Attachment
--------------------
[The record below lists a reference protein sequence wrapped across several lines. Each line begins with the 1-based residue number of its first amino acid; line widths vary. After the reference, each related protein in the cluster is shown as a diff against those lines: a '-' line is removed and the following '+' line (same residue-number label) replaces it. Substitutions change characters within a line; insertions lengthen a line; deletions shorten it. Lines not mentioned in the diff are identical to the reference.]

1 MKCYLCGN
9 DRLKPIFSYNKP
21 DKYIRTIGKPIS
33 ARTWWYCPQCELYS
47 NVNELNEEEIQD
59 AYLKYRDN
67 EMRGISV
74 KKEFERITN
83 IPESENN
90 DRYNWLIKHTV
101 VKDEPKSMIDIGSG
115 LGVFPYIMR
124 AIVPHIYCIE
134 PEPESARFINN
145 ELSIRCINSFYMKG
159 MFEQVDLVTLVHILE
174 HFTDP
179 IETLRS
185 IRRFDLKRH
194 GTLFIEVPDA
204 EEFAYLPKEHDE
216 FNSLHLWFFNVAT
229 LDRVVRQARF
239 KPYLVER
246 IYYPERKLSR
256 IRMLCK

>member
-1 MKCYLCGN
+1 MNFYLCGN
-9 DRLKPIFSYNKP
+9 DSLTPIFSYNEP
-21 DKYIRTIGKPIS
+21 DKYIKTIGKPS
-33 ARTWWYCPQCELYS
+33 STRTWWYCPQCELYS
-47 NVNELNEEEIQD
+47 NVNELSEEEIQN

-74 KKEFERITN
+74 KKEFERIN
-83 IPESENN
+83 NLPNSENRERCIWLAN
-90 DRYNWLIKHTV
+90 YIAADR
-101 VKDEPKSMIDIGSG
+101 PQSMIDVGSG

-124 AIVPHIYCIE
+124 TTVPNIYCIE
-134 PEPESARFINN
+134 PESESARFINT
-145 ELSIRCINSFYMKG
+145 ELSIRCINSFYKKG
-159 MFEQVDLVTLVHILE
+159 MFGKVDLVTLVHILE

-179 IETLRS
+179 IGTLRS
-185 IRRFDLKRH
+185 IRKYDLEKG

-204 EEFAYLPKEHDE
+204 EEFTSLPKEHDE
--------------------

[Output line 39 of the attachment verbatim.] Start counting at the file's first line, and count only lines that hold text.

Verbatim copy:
-74 KKEFERITN